Last updated: August 23. 2014 12:33AM - 1213 Views
Beacham McDougald Contributing columnist



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Throughout life we meet many people that through some simple display of concern, reaching out, and caring; they become forever sacred and revered in our memories. That would accurately describe Jack and Jewls. Both were exceptionally good people, but in other ways they could not have been more different.


Saturday, we received a telephone call from one of Jack’s friends. Jack had died at home.


Arriving at his home to find the Scotland County EMT and some friends waiting, I stepped inside to see the earthen vessel of an almost 89-year-old friend, sitting peacefully in his recliner. There was no suffering — only peace.


I next glimpsed sitting upon his coffee table the book, “Songs, Merry and Sad” by North Carolina Poet Laureate and Scotland County native, John Charles McNeill. We both shared a love of his poetry.


Picking up his book of poems, my thumb instantly opened to the poem, “Sundown,” and by heart I recited the words as a tribute to my departed friend:


“Hills, wrapped in gray, standing along the west;


Clouds, dimly lighted, gathering slowly;


The star of peace at watch above the crest—


Oh, holy, holy, holy!


We know, O Lord, so little what is best;


Wingless, we move so lowly;


But in thy calm all-knowledge let us rest—


Oh, holy, holy, holy!”


I can’t recall when I first met Jack, so it is safe to say that I’ve known him all of my life. He had a daughter that started first grade and graduated with me, so seeing him and his lovely wife were memories from my earliest days.


Certainly, it was important that Jack was a US Navy veteran of World War II, a Mason, a Southern Baptist, and there is no telling how many other titles he could carry; but most important he was genuine and caring – traits that he shared with anyone.


Later, it seemed that many of the men of Jack’s generation now deceased that I had found to be positive influences were also Jack’s close friends: Spec, A.V., B.P., Francis, and the list could go on. Now it appeared to narrow down to three: Bill, Bill and D.J. and some of the younger ones at his breakfast group, or even some at his afternoon “Stubbs Daycare.”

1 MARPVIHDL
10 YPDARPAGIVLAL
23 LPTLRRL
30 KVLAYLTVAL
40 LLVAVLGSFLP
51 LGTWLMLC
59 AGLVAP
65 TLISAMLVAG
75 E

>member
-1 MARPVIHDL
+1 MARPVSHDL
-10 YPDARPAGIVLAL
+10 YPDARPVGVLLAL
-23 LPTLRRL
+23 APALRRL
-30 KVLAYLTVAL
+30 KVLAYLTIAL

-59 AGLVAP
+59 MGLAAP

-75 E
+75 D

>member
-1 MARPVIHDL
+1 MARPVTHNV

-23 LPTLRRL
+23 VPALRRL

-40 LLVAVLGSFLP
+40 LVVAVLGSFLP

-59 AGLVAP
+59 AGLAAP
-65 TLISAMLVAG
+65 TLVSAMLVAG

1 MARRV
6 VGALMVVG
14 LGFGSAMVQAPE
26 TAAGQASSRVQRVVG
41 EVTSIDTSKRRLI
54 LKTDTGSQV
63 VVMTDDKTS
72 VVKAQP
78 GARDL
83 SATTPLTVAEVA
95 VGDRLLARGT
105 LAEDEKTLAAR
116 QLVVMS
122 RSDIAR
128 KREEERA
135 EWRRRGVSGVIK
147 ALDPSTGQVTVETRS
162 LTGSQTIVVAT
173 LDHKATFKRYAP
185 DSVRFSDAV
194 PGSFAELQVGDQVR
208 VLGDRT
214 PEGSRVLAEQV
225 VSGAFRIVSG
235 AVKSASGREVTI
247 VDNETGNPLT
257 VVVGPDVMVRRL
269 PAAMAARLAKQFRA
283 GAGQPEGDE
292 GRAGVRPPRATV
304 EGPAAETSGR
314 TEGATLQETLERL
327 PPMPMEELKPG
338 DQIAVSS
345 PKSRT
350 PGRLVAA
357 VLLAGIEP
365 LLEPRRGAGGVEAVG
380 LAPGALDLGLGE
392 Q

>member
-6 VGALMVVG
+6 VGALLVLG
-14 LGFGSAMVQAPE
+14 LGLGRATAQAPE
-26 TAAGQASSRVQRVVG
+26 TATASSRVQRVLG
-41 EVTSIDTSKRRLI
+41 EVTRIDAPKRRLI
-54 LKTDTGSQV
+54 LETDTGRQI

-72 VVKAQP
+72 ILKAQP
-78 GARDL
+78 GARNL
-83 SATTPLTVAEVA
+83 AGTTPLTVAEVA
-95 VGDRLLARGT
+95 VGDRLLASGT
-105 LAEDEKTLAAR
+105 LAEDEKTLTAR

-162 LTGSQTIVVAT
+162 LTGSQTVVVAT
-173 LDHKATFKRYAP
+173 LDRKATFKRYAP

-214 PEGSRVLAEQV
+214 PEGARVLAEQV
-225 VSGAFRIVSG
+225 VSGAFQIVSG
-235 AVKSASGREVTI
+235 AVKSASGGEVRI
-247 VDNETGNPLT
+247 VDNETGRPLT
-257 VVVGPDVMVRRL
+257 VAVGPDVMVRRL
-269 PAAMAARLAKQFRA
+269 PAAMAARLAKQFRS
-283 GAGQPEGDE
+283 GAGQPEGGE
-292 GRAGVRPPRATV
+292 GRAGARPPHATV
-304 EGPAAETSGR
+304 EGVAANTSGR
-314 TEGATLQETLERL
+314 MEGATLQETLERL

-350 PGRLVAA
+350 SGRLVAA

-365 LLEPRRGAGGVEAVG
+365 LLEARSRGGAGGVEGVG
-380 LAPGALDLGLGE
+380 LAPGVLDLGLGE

Jack’s most valuable commodity was his time and his attention, and they were in abundance. He was one of those special men who gave you full attention when you spoke and if a reply was necessary, it came with years of precision tested wisdom. You see, Jack was a printer, and precision and accuracy were his trademarks.


After I had heart surgery and returned to work in February, Jack made it a point to pay me a visit: “You know, I can’t die unless you’re here to bury me!”


I replied: “Jack, PaPa didn’t retire until he was 85 and Pa didn’t retire until 84, and I’m not going to break the mold. You’ve got a long time to go!” We both shared a laugh.


Before I could completely focus upon my memories of Jack, news started filtering in about “Jewls,” or Julie. I’m one of the last to believe gossip, so I refused to believe what I heard and read. Her last post on Facebook that day was “Broken heart.”


Julie was a generation younger, a beautiful young lady with a vibrant personality. Following our loss of our son nearly three years ago to a drug overdose, Julie called me. She spoke lovingly of Michael and commended me for being honest with my feelings and frustrations. Momentarily, I would have thought that a psychiatrist was speaking with me, but Julie was honest: “I have the same problems as Michael.”


Michael had many problems that plagued him in life, and as I learned, Julie in some ways was not much different. Both had personalities that were full of charm, and both would sacrifice to help others in need.